Rubaru Roshni (2019) English Documentary Review – Veeyen


‘Rubaru Roshni’ is a stark reminder of the arbitrary ways traversed by the human mind and its immense potentiality to heal and be healed. Brimming with subtle nuances it narrates three heart wrenching tales that should serve as visceral memoirs of the immense power to forgive, if not to forget, and the indomitable goodness that we all sport within.


Gulping down the short sobs that threaten to escape from her mouth and brushing away the tears that stream down her cheeks when asked if she would return to Mumbai the coming year, Kia Scherr in one of the closing shots of Svati Chakravarty Bhatkal’s ‘Rubaru Roshni’, admits that she can never really be sure, but that this city is Alan and Naomi for her, and it will forever remain so. In a cab swiftly speeding towards the airport, she hastily draws the interviewer’s attention towards the splendour that Mumbai’s sun soaked coastline is, before softly adding that all she can do, is go on.

Kia is one of three individuals in Bhatkal’s ‘Rubaru Roshni’, a terrific documentary that makes for overwhelming viewing and which poignantly dwells on the individual experience of absolution. Being never for a moment judgemental and letting its characters generously move about in their respective personal spaces, ‘Rubaru Roshni’ is evocative documentation at its very best.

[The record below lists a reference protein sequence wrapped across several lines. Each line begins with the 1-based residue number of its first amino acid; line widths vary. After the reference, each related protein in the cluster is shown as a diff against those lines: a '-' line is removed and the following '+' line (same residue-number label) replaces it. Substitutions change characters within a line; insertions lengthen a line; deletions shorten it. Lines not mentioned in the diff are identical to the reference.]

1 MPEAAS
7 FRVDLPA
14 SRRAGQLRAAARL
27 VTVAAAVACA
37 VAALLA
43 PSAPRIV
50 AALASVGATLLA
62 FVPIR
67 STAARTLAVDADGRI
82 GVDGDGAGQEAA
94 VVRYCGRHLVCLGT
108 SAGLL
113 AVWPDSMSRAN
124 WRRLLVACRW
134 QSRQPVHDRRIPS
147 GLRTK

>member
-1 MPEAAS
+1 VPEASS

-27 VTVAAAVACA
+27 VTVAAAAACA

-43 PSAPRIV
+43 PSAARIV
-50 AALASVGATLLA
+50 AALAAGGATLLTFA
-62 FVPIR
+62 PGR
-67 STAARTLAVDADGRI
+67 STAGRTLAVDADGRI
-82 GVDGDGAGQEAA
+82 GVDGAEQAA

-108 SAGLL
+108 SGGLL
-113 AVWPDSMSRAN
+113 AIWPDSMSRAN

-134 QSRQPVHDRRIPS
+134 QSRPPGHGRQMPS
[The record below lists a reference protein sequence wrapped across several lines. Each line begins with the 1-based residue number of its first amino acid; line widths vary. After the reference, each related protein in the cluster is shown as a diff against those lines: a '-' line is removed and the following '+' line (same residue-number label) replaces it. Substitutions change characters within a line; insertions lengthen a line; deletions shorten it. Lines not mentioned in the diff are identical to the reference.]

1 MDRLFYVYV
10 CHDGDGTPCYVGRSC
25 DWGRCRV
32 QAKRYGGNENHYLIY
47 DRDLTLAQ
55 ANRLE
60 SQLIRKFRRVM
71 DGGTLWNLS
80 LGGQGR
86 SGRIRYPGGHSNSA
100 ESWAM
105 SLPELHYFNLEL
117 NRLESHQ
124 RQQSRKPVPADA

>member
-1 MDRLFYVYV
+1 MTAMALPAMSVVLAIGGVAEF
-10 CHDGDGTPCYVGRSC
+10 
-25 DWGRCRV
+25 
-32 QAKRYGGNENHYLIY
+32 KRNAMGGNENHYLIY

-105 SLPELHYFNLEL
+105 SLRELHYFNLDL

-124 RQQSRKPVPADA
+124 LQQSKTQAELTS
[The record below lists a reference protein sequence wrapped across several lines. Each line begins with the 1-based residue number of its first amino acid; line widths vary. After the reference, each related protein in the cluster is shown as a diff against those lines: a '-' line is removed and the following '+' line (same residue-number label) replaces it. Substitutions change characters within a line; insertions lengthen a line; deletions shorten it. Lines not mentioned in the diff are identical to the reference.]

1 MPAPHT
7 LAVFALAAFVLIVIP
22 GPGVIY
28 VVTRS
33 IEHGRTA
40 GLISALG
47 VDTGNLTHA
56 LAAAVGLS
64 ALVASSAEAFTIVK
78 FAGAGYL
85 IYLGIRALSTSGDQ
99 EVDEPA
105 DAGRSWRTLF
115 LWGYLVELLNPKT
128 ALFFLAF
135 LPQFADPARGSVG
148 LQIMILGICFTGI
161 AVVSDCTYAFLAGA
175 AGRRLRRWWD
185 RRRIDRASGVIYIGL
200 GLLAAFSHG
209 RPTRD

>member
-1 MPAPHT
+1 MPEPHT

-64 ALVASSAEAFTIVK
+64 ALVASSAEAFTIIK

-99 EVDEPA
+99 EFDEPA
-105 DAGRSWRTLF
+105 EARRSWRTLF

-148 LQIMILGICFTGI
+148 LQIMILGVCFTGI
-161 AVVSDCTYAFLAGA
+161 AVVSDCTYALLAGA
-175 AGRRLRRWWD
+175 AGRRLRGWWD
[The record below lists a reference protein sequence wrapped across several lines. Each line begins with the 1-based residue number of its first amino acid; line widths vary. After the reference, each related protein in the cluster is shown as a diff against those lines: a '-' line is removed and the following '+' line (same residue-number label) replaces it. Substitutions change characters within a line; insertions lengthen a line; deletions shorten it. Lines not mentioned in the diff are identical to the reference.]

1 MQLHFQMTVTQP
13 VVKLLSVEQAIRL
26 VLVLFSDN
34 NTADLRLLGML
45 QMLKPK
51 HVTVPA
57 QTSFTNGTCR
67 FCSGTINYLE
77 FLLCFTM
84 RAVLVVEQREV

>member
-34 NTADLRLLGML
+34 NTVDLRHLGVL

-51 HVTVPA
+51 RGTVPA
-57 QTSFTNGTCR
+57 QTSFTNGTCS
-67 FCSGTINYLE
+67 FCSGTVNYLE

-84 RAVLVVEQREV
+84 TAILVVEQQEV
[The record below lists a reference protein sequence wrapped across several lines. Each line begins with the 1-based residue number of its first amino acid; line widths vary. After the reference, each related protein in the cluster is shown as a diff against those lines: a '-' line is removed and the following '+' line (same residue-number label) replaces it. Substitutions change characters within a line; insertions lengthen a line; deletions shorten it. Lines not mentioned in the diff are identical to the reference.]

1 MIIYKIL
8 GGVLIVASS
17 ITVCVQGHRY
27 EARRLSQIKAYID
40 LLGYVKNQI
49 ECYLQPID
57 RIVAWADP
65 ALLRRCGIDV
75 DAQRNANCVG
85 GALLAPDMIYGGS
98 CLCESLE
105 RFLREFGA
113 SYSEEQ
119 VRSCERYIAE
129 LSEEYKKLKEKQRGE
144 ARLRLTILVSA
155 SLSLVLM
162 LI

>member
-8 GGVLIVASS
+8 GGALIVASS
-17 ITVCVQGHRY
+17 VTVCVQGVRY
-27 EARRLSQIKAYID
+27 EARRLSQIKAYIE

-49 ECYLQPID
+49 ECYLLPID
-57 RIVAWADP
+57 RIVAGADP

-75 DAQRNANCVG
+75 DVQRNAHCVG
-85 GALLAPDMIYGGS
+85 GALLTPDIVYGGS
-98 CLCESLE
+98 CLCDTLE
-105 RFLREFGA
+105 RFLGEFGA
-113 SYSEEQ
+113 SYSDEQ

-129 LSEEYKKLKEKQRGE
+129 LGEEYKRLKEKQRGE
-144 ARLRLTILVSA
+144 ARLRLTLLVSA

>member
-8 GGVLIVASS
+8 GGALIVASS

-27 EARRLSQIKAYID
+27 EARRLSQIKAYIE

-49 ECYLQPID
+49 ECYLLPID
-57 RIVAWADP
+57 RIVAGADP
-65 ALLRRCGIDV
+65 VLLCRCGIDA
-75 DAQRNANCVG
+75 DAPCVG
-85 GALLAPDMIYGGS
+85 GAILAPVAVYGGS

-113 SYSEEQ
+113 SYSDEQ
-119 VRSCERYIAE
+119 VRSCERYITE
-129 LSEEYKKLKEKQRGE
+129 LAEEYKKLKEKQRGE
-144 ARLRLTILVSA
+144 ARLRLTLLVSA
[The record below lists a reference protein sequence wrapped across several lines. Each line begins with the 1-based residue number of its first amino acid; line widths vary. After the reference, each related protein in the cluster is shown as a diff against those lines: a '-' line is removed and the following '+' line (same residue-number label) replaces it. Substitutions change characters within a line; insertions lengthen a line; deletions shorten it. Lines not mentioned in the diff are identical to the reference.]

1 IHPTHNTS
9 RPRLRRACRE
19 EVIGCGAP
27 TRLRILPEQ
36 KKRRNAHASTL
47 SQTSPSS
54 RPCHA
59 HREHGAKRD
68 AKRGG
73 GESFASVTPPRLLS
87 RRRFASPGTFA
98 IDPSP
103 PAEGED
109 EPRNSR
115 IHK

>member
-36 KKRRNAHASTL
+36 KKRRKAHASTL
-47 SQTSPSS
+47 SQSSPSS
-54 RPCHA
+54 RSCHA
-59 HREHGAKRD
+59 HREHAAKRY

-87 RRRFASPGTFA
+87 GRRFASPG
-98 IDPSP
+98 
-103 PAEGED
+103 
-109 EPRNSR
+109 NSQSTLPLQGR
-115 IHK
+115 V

Bhatkal’s documentary tracks down three real life stories, where an impulsive act had led to an inhuman crime and the loss of a life, shattering several other lives in the process. Shining the spotlight on the faces of the ones who have been wronged, Bhatkal probes into how it feels to live with an overwhelming sentiment of injury and unfairness that threatens to overpower your very existence and how over the years, it is almost miraculously, unbelievably substituted by a serene sense of forgiveness.

News of her husband and only daughter being shot dead in the terrorist attacks at the Oberoi Trident in 2008, reaches Kia almost a day after the entire world stands shocked at the ghastly act. A couple of years later, Kia finds herself in Mumbai, where she starts interacting with the public and letting them know how important it is to forgive, as unattainable as it may seem.  To be unforgiving, she insists in one of the sessions, is like taking poison, and hoping your enemy dies.

Far away from Mumbai, in a tiny hamlet called Pulluvazhi in Kerala, sits an old woman with the rosary entwined between her frail fingers, who breaks down on being asked if she still remembers her daughter Rani.  Her son Stephen, while introducing her to the film crew, asks her not to shed any more tears and instead smile and reminds her that it had been twenty one years since her daughter Sr. Rani Maria was stabbed to death while on a bus journey to Indore from Udaipur, a village in Madhya Pradesh where she used to work as a nun.

Avantika Maken puts forward the pendant that her mother had worn at the time she was shot dead and affirms that she will not let the dried up blood on it be washed away while she is alive. Growing up hasn’t been easy for her, what with both her parents being shot dead in front of their residence at Kirti Nagar at New Delhi, while she was only six years old. Reason? Her dad Lalit Maken was a Member of the Parliament who had incurred the wrath of the Sikhs following the army attack at the Golden temple in June, 1984.